# How does the analyze function work by taking 'key' in music21 library(python)? From a passed midi file, how can it determine the key and mode?

``````score = music21.converter.parse('filename.mid')
key = score.analyze('key')
print(key.tonic.name, key.mode)
``````

This gives the key and the mode of a given midi file. How can I get similar information on my own? How does the function `analyze` work?

And it gives the mode `major` and `minor` only. But there are more modes like Dorian, Mixolydian, etc. I want more than two modes. So, I want to know how the function works so that I can add those modes too. Any help?

• Note, from the answers: If your goal is a programming challenge, great. If your goal is simply to determine the key and mode of a given piece of music, it will be far more effective, and in fact easier, to just learn the basics of harmonic analysis. Jan 26 at 17:58

If you just were spend a little bit of effort reading the documentations you’d see that music21 uses the Krumhansl-Schmuckler algorithm for key detection with the Krumhansl-Kessler weights.

Basically this algorithm assigns to each chromatic step of a key a weight, representing how often we expect to find this particular note in this key. Each key will thus shift this set of weights. The algorithm then determines for each note the total duration of this note within the piece.

The key is then determined as the one where this set of durations and the theoretical weights have the highest correlation.

So basically it tries to math the key by how often we expect certain notes vs how often we actually have them.

Having minor and major then works by having different sets of weights for minor scales and major scales, and using the one that matches best.

This can of course easily extended to work with church modes, but it will lead to quite a few problems:

• A mode is a feature of really old music and not the same as a key, which is a feature of more modern music. This is important as many concepts of modern music do not fit well with modes. So inherently this might make little sense.
• You’d need to come up with weights for these modes, which would require a lot of research in modal music that might in fact not produce a resonable result
• This algorithm is not particularly stable in the first place, adding lots of additional options will increase the chance of "accidental" matches and wrong classifications. It might just work well with two keys, but with two keys and 7 modes this would probably not produce usable results.

But if you like, try to extend the code. This stuff is defined here:

https://github.com/cuthbertLab/music21/blob/master/music21/analysis/discrete.py

Add weights for church modes and stuff, and see if you get anything usable. The code itself states that the Krumhansl-Schmuckler weights have a tendency to output the dominant as tonic, so I doubt it. But feel free to try :)

• Wow! I wonder whether the assumption is simply "the note that happens the most is the tonic." That's pretty easy to assault; "Twinkle twinkle little star" in C contains 4 Cs but 6 Gs. The verses of REM's "The end of the world as we know it" are almost entirely made of scale degree 5... even taking chords into account rather than just melodic line, I'm skeptical. I wonder whether there could be some positive results from something that trains an AI to take a more informed view of actual practice... Jan 26 at 17:57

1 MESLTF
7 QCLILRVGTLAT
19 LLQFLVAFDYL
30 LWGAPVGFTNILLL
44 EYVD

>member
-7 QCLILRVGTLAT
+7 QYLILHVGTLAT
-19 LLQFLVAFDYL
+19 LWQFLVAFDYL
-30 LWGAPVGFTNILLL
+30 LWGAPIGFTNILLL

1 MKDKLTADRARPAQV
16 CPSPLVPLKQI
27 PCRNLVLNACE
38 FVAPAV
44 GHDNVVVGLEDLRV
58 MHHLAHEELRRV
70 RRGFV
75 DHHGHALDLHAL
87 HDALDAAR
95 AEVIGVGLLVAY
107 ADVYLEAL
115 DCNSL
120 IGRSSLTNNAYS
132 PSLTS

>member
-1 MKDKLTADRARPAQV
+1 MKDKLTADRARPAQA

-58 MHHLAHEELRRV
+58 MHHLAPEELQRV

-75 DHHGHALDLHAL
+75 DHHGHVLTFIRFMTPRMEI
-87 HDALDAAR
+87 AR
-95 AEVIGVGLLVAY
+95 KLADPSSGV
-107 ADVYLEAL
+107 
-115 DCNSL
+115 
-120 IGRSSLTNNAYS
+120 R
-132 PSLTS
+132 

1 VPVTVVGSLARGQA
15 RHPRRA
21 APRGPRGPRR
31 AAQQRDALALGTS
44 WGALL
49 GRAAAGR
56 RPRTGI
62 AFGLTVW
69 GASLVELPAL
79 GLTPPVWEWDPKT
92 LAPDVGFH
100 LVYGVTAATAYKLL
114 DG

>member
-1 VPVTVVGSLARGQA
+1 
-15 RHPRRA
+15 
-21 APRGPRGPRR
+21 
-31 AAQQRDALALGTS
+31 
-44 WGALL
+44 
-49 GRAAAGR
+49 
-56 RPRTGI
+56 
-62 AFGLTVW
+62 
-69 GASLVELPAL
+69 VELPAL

• There's a whole field of research on key detection that you might read before bringing out your skepticism. Yes, Twinkle twinkle contains more dominant notes than tonic, but it also contains F-naturals and a proponderance of subdominant notes which would be rare in G major. It doesn't work for every piece and there are better algorithms but harder to implement. The weights are informed by actual practice. Jan 26 at 18:14
• @AndyBonner But we are not doing that! Let’s take your example of "Ah! vous diraj-je maman": This features c, d, e, f, g, a for 8, 8, 8, 8, 12, 4 quarters. If we take the Krumhansl-Schmuckler weights for c 6.35, 2.23, 3.48, 2.33, 4.38, 4.09, 2.52, 5.19, 2.39, 3.66, 2.29, 2.88 we get a correlation of 0.86. If we shift them for g we get a correlation of only 0.68. If we do this for all shifts we get correlations of: c → 0.86, c# → -0.5, d → 0.28 → d# → -0.1, e → -0.26, f → 0.56, f# → -0.77, g → 0.68, g# → -0.31, a → -0.03, a# → 0.2, b → -0.61. Thus we get an order of most likely to least:
– Lazy
Jan 26 at 19:23
• @AndyBonner c g f d a# a d# e g# c# b f# with correlations 0.86, 0.68, 0.56, 0.28, 0.2, -0.03, -0.1, -0.26, -0.31, -0.5, -0.61, -0.77. So the algorithm would be quite sure that the key is C major, with other options being G major and F major. D major and A# major would be rather unlikely, A and D# even more so, and E, G#, C#, B, F# are quite certain not to be the tonic. If we instead use the minor weights we get the order d e a g c f b f# c# a# g# d# with correlations 0.53, 0.52, 0.48, 0.44, 0.29, 0.17, -0.06, -0.34, -0.35, -0.43, -0.58, -0.67.
– Lazy
Jan 26 at 19:29